A Princess in Theory has cemented Alyssa Cole firmly in the list of authors for whom I will read everything they write. Be it article, book, or tweet. A Princess in Theory is full to bursting with everything that a modern romance should be. It’s smart, it’s sexy, it’s sweet, and it’s feminist as fuck. Because you know who reads romances? Women. And just because we like to get ours and read about it in the pages of a paperback doesn’t also mean we can’t dismantle the patriarchy in the doing of it.
Niledy in A Princess in Theory isn’t swayed by the notion of a powerful man sweeping her off her feet and rescuing her. Hell no. She’s stands firm in her fancy new princess shoes, sexy when she wants to be, strong when she needs to be, powerful in her vulnerability, and is swept up in doing what’s right for the people, for her, and using her brain to its full glory.
In this book, there isn’t a ton of food, and what stands out is the bodega sandwich — for which there is no replication. It simply must be purchased at a bodega. Whether it’s a godfather or a chopped cheese, buying it anywhere else is a mistake. Therefore, I went with my own hankering. Spicy deep-fried peppers. Specifically, tempura pepperoncini with garlic horseradish aioli. I didn’t use a tempura batter like you might be thinking, instead I used the flour/egg/flour method because I think that in peppers, it yields better results with less pocketing of the crust.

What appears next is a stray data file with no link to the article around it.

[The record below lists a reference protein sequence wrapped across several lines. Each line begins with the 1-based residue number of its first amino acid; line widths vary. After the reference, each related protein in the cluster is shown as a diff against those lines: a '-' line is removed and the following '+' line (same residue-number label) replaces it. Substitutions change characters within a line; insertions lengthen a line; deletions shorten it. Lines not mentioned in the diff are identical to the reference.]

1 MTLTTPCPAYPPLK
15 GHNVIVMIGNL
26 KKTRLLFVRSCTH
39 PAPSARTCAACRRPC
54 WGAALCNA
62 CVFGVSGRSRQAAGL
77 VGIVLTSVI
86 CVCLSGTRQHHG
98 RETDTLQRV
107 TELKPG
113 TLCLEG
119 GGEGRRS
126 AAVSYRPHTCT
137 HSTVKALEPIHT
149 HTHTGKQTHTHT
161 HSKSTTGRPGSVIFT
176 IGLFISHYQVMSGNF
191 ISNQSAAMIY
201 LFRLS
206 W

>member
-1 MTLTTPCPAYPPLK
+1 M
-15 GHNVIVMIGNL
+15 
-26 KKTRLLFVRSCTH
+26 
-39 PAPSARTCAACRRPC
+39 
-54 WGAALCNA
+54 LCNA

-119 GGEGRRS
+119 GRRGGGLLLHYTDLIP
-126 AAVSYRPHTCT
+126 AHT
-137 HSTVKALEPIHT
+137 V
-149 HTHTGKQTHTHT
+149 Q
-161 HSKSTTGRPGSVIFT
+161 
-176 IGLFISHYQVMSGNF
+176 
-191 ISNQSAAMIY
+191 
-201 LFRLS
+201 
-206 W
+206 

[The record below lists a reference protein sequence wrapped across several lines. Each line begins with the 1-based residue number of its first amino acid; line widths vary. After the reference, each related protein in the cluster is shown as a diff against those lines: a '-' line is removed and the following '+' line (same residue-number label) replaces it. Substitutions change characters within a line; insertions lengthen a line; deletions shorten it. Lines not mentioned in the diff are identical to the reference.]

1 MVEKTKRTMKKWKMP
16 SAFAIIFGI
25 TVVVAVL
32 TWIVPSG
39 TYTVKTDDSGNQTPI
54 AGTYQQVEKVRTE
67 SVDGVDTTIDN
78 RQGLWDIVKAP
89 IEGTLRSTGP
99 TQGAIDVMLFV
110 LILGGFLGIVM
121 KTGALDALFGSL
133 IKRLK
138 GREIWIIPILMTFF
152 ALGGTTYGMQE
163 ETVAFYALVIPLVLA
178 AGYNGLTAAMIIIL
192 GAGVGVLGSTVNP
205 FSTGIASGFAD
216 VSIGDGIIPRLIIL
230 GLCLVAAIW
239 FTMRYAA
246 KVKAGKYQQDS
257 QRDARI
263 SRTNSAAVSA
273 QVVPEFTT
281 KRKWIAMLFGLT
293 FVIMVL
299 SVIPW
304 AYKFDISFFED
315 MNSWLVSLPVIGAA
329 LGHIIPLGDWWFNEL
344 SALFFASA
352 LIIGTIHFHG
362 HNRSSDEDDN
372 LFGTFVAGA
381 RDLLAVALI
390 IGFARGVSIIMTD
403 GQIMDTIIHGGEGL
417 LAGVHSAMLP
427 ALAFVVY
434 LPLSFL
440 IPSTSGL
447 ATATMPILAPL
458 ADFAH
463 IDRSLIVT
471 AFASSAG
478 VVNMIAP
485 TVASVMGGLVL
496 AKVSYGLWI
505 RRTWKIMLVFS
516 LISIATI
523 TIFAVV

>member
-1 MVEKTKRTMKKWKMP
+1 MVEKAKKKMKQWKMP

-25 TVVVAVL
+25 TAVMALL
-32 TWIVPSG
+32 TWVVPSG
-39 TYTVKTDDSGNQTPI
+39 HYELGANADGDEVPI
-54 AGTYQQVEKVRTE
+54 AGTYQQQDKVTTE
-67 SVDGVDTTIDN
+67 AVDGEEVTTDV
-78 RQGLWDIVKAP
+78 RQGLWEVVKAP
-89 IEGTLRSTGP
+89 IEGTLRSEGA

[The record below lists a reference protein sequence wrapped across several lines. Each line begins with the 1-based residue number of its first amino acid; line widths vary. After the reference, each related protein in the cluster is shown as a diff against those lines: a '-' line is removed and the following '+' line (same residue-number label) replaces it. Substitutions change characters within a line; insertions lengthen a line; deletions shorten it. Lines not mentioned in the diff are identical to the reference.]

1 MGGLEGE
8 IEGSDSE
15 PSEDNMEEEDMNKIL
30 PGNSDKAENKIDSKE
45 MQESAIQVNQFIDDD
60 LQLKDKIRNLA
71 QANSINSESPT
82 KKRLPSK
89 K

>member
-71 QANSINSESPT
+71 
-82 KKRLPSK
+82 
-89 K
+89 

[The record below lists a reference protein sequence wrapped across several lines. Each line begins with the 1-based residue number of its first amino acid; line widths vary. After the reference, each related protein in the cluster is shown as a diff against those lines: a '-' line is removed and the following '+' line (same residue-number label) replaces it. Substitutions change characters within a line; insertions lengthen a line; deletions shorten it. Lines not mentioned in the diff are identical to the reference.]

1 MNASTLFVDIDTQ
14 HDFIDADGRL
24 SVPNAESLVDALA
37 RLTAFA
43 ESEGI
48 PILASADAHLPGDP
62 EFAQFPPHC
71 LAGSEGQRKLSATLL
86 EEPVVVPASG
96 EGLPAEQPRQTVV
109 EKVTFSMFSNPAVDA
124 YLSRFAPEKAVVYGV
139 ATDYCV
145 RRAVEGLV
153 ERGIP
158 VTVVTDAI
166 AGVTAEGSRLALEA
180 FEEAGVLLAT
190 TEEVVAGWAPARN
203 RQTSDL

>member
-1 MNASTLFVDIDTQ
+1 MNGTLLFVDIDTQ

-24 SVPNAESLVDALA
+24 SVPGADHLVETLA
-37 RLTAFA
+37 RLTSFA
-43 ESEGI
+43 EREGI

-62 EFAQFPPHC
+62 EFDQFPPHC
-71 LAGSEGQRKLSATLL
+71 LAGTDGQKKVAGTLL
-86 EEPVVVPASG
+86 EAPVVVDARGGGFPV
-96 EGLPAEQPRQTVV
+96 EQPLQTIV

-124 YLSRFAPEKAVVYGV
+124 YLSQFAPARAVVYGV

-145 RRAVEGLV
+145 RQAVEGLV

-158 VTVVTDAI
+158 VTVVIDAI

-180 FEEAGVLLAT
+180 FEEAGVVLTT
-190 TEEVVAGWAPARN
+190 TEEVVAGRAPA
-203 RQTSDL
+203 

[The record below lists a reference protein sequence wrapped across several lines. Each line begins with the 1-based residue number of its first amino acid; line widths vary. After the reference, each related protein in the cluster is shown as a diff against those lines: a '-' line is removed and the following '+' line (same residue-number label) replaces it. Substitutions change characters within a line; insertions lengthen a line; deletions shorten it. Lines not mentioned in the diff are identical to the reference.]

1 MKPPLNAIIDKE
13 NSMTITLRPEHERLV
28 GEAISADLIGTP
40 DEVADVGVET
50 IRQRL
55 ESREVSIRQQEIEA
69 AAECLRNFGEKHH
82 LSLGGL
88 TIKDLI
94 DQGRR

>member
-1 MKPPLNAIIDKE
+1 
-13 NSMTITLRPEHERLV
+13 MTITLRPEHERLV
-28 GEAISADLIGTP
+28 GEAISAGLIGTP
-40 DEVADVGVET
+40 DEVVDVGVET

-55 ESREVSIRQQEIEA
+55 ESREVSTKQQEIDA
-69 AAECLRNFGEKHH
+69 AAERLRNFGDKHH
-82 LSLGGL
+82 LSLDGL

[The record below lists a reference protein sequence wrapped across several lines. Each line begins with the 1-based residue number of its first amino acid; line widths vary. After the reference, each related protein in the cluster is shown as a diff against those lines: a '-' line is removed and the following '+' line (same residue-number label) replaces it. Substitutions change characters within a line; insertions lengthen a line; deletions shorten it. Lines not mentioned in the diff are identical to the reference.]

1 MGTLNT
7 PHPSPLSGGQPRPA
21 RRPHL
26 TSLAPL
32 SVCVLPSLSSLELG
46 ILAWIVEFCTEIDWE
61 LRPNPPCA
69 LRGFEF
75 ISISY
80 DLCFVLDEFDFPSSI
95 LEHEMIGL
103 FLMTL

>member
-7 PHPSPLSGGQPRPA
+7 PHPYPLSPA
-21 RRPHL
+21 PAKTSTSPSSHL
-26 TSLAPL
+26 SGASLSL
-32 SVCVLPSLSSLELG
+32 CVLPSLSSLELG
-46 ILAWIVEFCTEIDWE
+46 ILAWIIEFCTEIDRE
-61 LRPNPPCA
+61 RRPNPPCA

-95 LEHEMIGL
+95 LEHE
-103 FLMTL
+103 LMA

The princely pauper picked a peck of tempura pepperoncini. He dipped it in aioli because it's delicious. You should, too. #vegan Click To Tweet
What Goes In?
- 1 10 oz jar pepperoncini
- 2 chickpea eggs (6 tbsp aquafabas aka the water from the chickpea can)
- 1 cups rice flour
- 1 cup whole wheat flour
- 1 tsp accent
- 1/2 tsp garlic powder
- 1 tsp black pepper
- canola oil or peanut oil for cooking
- 1/3 cup vegan mayonnaise
- 2 tbsp prepared horseradish
- 1 tbsp chopped garlic
- 2 tbsp of the pickling liquid from the pepperoncini jar
- 1/2 tsp salt
- 1/2 tsp white pepper
- 1 tbsp dried cilantro
- drain the peppers, retaining some of the liquid
- poke a hole in the bottom of each pepper with a wooden skewer and squeeze the juice out, place on paper towel to continue drying. Trust me -- DO NOT SKIP THIS STEP UNLESS YOU WANT EXPLODING PEPPERS
- mix the flours, accent (MSG -- if you're allergic, add aminos in the same amount to the eggs) garlic powder, and black pepper together and stir.
- whisk up the eggs in a bowl
- separate the flour into two bowls, equally
- heat oil to 325F in a cast iron skillet filled with about 1" of oil
- drag the peppers into one flour, then eggs, then the other flour
- fry in small batches, about 2 minutes per side, and set on rack to drain
- combine aioli ingredients -- that's it.
- DIP AND EAT
- Calories 1766
- Total Fat: 62 g 95.38%
- Saturated Fat: g 0%
- Cholesterol: 31 mg 10.33%
- Sodium: 2200 mg 91.67%
- Potassium: 898 mg 25.66%
- Total Carbohydrate: 244 g %
- Sugar: 6 g
- Protein: 46 g
- Vitamin A: 3.32%
- Calcium: 135 mg 13.5%
- Iron: 10 mg 55.56%